No more little bro

IAN BUSBY -- Calgary Sun

, Last Updated: 8:31 AM ET

A nickname is hard to shake, especially when your older brother keeps repeating it.

Since high school, when Rahim Abdullah was a huge star (figuratively and literally), younger brother Khalid was the 'Little Abdullah.'

Nothing has changed in the intervening years, when Rahim, now 30, went off to college at Clemson and Khalid, 27, settled for the much smaller Mars Hill.

"I've always been the little one," said Khalid, a Calgary Stampeders linebacker. "I guess I didn't hit my growth spurt until 12th grade.

"In Grade 10, I was like 5 ft. 5 in. I didn't fill out until after high school and didn't stop growing until my third year of college."

Rahim measures nearly 6 ft. 5 in., so almost everything about him overshadows his brother. He was drafted into the NFL in the second round, while Khalid went in the fifth and ended up growing to 6 ft. 2 in.

Nothing really has changed with the Stamps. Rahim was in Calgary first and is the loudest one at practice, constantly calling other players his children.

Khalid instead quietly goes about his job, which now is the starter in place of veteran George White, who was released this week.

At every level of football, Khalid was given a little less credit for his work than Rahim, although both have forged impressive resumes.

When Khalid was in college, Rahim was an NFL stud who was able to give his brother hand-me-down Cadillac Escalades, which just didn't fit into the atmosphere at Mars Hill.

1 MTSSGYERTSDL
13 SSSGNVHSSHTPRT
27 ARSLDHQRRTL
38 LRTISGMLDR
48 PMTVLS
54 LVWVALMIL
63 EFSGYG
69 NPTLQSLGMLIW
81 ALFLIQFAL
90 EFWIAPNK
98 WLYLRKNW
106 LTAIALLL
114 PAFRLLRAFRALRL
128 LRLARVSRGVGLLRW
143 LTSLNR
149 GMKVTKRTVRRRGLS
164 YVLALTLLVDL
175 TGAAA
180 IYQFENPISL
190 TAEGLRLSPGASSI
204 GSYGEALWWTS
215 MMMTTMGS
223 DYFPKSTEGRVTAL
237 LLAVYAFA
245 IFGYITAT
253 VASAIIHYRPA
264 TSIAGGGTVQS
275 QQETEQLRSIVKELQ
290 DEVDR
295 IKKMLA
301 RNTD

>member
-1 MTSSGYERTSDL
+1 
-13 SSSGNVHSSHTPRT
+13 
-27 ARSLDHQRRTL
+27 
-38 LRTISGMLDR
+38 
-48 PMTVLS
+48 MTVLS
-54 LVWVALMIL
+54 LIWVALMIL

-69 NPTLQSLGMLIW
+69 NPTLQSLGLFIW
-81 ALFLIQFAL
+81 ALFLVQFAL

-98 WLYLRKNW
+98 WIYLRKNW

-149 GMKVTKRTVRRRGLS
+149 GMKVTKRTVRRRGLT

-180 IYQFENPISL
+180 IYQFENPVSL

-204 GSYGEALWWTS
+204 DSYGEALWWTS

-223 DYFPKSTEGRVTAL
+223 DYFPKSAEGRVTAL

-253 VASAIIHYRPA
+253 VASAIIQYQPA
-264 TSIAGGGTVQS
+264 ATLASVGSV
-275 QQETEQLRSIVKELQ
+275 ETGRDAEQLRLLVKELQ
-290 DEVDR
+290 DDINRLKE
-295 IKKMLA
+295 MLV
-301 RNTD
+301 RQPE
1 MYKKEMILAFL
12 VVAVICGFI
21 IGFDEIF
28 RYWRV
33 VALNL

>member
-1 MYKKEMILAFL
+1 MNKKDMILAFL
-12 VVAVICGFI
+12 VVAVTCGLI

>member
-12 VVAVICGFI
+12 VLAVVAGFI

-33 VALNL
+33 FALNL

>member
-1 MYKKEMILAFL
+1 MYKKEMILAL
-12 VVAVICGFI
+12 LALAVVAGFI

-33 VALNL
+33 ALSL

Having a successful older brother toughened Khalid for the pros because he still has to work harder to make a name for himself.

"My whole career has been this way," Khalid said. "When I was in Div. II, they told me I couldn't play ball as well as anybody in Div. I.

"You have to take it with a grain of salt."

With the Stamps, Khalid has the unenviable situation of replacing a popular player in the clubhouse.

He understands the veteran linebackers won't necessarily be receptive to him but he will try to earn their respect.

"It takes time to get comfortable," Khalid said. "They all had chemistry for a couple of years now. It's not like I try to bring extra donuts or anything like that.

"I try to do my part and that's know my assignments and show up to work.

"You can never be satisfied with football. It's too unpredictable. Once you get satisfied, that's when you get moved out."

After two seasons with Cincinnati in the NFL, Khalid felt a bit of culture shock when he arrived in Canada. There's less fame and attention given CFL players.

"When I first got here, I felt a little out of place," Khalid said. "I'm feeling more comfortable now."

EXTRA POINTS: Stamps QB Henry Burris and DB Coby Rhinehart followed up player of the week honours by being named offensive and defensive players of the month for August ... About 1,000 tickets still remain for the Labour Day Classic Monday ... The Eskimos officially welcomed DB Donald Brady back yesterday.


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